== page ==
Sarah’s Top Ten of 2015
Every year writing my top ten list is a struggle and like most years the ranking order of the films is fairly fluid with the exception of my top two. This was a year where I saw the majority of films on the small screen which might have impacted my list to a degree, but in a year of underwhelming “blockbusters” I don’t feel underserved by the circumstances in which I saw most of these films.
10. One and Two
One and Two was a films I only discovered because of Battleship Pretension. I got to review it for the site and really enjoyed it. A family of four are living on a farm alone behind a big wall. The father is a strict disciplinarian while the mother is a more sensitive, nurturing figure. Eva and Zac are the two children and they have the ability to transport themselves. They can only do it over short distances and they have to see where they are going. The father does not approve but their mother is more understanding. After the mother dies Eva is sent away by the father and Zac is left to run the farm with him. Not only is the supernatural element of the film interesting, especially once Eva is in the modern world beyond the wall, but the dysfunctional family dynamics are fascinating. The father is misguided nearly to the point of madness and the children are just acting out like typical teenagers. Eva feels trapped and is desperate to see the world while Zac is more cow-towed and is afraid to leave the farm. Watching the family try and fail to function while these two special children struggle with their own self-identity and uniqueness make the film an interesting watch.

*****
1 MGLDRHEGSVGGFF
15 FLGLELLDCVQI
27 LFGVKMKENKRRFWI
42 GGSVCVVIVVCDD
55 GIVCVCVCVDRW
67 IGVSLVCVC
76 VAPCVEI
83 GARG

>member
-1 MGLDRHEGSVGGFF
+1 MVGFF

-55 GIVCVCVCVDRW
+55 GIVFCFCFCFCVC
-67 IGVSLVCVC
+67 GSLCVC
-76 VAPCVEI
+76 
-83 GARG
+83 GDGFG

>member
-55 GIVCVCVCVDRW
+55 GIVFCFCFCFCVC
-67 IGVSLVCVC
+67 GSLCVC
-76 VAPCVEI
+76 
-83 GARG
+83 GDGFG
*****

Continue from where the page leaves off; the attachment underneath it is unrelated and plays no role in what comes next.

One major complaint about time travel films are that they create paradoxes when you think about their timelines. Predestination manages to sidestep this criticism by being a film about a time travel paradox. Ethan Hawke is a time agent who travels back to the 70’s as a bar tender, he hears an incredible tale told by a patron. He offers that patron a chance to right the terrible wrong done to them in the past which leads to you learning more about the bartender and patron. To describe the plot of Predestination is really an exercise in futility, but what I liked so much about the film is that it doesn’t matter if the whole thing makes sense because it doesn’t. At the heart of the plot is the effort by the time agency to stop a bomber nicknamed the “Fizzle Bomber”. Hawke is really the anchor for the story but the film is really about the bar patron played by Sarah Snook. Snook’s performance as her many characters throughout the film, each with their own strong motivations, take you on an incredible journey of discovery that you only get all the pieces to at the very end. Predestination sets up the rules of time travel clearly and organically and since the whole thing is set in an alternative-Earth you can easily just go along with some of the more extraordinary elements of the film. I don’t think the film would ever really make total sense but since it is a paradox, it doesn’t have to.